Close up of the Bunny

And what goes with bunnies better than baskets? I have done the basketweave technique on round cakes before but had never tried it on a square cake, much less on the top of one and thought that it would make for a very interesting background texture for the bunny and the carrots. I love the way it turned out. For those who have never done a basketweave before I thought I would attempt to explain it. As with most techniques, you can find video on YouTube.

Start out with a good crumbcoat on your cake. I used tip #48 which has a jagged tooth design on both sides of the opening. There are tips out there that have a smooth side and a jagged side but for basketweave I use the double jagged sided tip. That way, as I work my way around the cake, and as I twist my bag to keep icing in the tip, I don't have to worry about which side of the tip I'm working with, it's the same on both sides! You start from a corner, on a square, with a solid vertical line down the cake. Then you do another small line at the top, the middle and the bottom horizontally over that first straight line.
Here I tried to show how I "tucked" the horizontal lines and brought them over the vertical line. I followed these horizontal lines with a straight verticle line down the cake and then three horizontal lines. It's important there there is some of the horizontal line under the vertical line. This is what gives the woven effect and makes it look bumpy like it's really a basket.

I trimmed the cake with a leaf tip and green icing and then tucked in royal icing carrots I had piped out onto parchment paper and allowed to dry for a few hours. If you are doing small royal icing pieces like this then they will dry in a few hours but if you are doing larger or thicker royal icing pieces you may need to let them dry overnight so they are solid enough to pick up. Use an offset spatula to gently lift them from the parchment and always, always, always make at least double what you think you will need since royal icing breaks easily! I made about 100 carrots and used about 75 of them.

Next week's focus is another family cake! My grandaughter turned 2 recently and we are having a family party in her honor. And, of course, Nana gets to make her cake! I'm so excited to share this one with you all next Sunday night!


Monday, August 15, 2011

Daisy Bridal Shower Cake

Happy Monday! Yup, running a day late for the blog due to a very very busy work and family weekend! Featured today is a Bridal Shower cake that has a lot of techniques that you can use to make your next celebration cake!

Not all cakes are towering masterpieces that require days of work. Some just need a day or two of prep time and then an hour to actually decorate the cake. Since the flowers needed to be very stiff on the cake so they sort of stand up on the sides, they needed to dry for two days before placing on the cake. For this I used fondant with a bit of tylose mixed in to help them dry quickly. If you want to keep the flowers all fondant then allow at least a week drying time for them. I used the Wilton Daisy Cutter Set to cut out the daisies out of fondant I had dyed pink with rose gel dye and green with leaf green gel dye. Then set them out on a piece of styrofoam to let them dry overnight. Then I added the centers, poked those with a fondant tool that looks like a pencil and then dusted them with yellow luster dust to give them a little bit of shimmer. The centers were glued to the flowers by using a bit of water on a paint brush then I allowed them to dry again overnight.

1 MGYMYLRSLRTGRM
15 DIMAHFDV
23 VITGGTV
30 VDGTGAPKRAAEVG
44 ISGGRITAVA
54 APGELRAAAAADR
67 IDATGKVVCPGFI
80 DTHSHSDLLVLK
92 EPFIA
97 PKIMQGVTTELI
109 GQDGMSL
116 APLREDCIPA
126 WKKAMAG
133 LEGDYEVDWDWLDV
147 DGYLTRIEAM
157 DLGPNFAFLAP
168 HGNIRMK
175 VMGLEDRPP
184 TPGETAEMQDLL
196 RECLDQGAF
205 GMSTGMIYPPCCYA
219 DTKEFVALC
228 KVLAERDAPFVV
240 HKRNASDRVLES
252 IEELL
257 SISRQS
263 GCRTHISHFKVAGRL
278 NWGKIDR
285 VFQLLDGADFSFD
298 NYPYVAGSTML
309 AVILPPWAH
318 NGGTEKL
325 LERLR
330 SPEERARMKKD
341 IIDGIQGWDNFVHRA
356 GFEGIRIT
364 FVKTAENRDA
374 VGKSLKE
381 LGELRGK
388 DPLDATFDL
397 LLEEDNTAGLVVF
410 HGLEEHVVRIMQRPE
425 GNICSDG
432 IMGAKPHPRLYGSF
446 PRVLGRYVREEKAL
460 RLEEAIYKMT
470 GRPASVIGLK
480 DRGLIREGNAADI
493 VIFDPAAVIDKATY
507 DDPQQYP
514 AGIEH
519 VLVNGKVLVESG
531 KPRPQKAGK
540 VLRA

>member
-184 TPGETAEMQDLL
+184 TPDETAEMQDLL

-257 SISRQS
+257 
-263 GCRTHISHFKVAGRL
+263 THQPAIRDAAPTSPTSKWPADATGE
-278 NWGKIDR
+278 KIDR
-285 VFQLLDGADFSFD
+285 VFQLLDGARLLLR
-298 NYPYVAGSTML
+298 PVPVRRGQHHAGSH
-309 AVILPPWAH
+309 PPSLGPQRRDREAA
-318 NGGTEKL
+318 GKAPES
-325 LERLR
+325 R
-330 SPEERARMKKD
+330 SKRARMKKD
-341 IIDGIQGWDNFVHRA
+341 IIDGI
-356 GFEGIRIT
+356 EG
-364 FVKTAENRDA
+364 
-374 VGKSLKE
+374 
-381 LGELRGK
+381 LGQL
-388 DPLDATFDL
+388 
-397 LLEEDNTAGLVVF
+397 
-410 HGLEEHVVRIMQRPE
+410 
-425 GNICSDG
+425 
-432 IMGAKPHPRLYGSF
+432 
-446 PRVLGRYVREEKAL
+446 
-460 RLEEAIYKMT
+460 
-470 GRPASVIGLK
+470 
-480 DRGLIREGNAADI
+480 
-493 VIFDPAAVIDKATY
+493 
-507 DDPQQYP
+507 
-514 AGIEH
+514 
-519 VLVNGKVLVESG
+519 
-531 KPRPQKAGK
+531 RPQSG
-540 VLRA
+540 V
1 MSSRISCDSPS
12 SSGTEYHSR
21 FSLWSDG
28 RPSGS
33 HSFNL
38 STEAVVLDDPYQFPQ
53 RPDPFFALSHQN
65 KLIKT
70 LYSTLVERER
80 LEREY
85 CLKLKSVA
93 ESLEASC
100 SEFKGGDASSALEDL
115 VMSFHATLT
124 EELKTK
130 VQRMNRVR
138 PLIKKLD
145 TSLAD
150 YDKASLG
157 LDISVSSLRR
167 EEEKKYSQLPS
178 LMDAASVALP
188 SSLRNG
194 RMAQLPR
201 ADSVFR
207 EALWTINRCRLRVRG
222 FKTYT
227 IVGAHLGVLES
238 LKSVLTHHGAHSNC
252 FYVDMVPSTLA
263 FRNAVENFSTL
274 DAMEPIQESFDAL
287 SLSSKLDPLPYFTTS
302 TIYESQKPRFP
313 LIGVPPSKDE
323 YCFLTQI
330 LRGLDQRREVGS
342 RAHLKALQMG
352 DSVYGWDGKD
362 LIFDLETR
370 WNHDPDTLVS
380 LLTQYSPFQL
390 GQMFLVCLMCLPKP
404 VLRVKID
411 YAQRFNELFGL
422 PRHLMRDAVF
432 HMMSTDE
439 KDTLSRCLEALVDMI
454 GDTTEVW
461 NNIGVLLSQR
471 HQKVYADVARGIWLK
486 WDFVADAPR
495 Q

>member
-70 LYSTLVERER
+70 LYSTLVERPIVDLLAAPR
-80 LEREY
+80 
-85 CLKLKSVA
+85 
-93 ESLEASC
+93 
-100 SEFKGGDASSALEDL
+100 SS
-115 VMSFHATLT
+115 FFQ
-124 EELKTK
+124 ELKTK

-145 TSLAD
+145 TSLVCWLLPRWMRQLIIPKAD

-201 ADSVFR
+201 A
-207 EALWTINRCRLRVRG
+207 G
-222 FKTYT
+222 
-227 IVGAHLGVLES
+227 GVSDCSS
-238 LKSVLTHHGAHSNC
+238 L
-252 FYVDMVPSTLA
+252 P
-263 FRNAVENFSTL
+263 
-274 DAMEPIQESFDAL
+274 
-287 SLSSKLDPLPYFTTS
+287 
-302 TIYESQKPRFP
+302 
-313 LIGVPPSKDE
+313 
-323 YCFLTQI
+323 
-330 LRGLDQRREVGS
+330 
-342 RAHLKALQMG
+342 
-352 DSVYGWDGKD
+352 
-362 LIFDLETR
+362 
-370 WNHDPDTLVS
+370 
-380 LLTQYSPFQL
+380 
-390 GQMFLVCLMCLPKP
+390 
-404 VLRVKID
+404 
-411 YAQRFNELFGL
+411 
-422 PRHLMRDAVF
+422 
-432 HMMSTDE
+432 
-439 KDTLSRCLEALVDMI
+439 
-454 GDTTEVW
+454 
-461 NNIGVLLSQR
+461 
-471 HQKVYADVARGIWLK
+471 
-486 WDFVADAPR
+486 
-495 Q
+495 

There are several techniques you can use to make the sides of your cake look more interesting. Since I knew the daisies were going to cross the cake diagonally I thought the stripes up the sides would add to that illusion of movement. What you do is ice the cake like you normally would and then, picking what you consider the "back" of the cake, start at the base of the cake and using the back of your offset spatula just lightly drag the icing up to the top at an angle. You can also do this straight up the cake if you don't want the diagonal pattern but do want the stripes. Make sure you drag the icing all the way up past the top of the cake. When you have gone all the way around the cake you can then smooth the icing along the edges onto the top of the cake. This will be covered by the trim design you decide to use. This worked out well in white icing but it's even more dramatic in chocolate!

This cake was made to match the Bridal Shower invites and to fit in with the decor of the Shower. Don't be afraid to try to match the cake to the party. You don't have to be complicated with your design. It can be as simple as daisies travelling up to the top of the cake to encircle the initials of the Bride and Groom! Congrats again to Toni and David!

Have a great week! A special birthday cake will be spotlighted next week so hope to see you back here on Sunday!


Sunday, August 7, 2011

Tiffany Box Style Wedding Cake

Happy Sunday! This week brings a new Demo cake to share with you. This is actually the mock-up for a Bride who is getting married next summer. She's a friend and I thought, while I have to do a topsy turvy demo cake I might as well do this one up for her. Yes, she loved the way this turned out!